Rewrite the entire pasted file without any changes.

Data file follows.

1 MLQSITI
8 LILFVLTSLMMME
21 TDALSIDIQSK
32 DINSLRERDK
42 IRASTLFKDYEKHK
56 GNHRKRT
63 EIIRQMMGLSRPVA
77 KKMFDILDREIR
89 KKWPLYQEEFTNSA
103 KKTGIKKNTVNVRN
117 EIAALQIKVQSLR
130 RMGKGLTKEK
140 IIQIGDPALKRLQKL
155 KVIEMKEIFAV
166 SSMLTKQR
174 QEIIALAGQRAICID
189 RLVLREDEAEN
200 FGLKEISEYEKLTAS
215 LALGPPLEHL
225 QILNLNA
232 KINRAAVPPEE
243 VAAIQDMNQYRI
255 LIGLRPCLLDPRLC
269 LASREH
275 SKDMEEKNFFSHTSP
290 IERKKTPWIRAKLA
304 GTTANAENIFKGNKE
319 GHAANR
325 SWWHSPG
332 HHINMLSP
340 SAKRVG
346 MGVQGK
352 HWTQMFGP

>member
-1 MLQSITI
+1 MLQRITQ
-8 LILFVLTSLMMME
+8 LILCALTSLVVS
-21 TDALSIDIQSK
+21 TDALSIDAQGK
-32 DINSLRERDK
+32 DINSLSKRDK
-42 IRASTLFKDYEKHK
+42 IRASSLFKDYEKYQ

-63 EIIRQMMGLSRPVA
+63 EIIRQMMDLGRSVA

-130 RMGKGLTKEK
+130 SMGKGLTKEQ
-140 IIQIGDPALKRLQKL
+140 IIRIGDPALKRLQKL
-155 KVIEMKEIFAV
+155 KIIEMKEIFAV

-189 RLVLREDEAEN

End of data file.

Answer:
1 MLQSITI
8 LILFVLTSLMMME
21 TDALSIDIQSK
32 DINSLRERDK
42 IRASTLFKDYEKHK
56 GNHRKRT
63 EIIRQMMGLSRPVA
77 KKMFDILDREIR
89 KKWPLYQEEFTNSA
103 KKTGIKKNTVNVRN
117 EIAALQIKVQSLR
130 RMGKGLTKEK
140 IIQIGDPALKRLQKL
155 KVIEMKEIFAV
166 SSMLTKQR
174 QEIIALAGQRAICID
189 RLVLREDEAEN
200 FGLKEISEYEKLTAS
215 LALGPPLEHL
225 QILNLNA
232 KINRAAVPPEE
243 VAAIQDMNQYRI
255 LIGLRPCLLDPRLC
269 LASREH
275 SKDMEEKNFFSHTSP
290 IERKKTPWIRAKLA
304 GTTANAENIFKGNKE
319 GHAANR
325 SWWHSPG
332 HHINMLSP
340 SAKRVG
346 MGVQGK
352 HWTQMFGP

>member
-1 MLQSITI
+1 MLQRITQ
-8 LILFVLTSLMMME
+8 LILCALTSLVVS
-21 TDALSIDIQSK
+21 TDALSIDAQGK
-32 DINSLRERDK
+32 DINSLSKRDK
-42 IRASTLFKDYEKHK
+42 IRASSLFKDYEKYQ

-63 EIIRQMMGLSRPVA
+63 EIIRQMMDLGRSVA

-130 RMGKGLTKEK
+130 SMGKGLTKEQ
-140 IIQIGDPALKRLQKL
+140 IIRIGDPALKRLQKL
-155 KVIEMKEIFAV
+155 KIIEMKEIFAV

-189 RLVLREDEAEN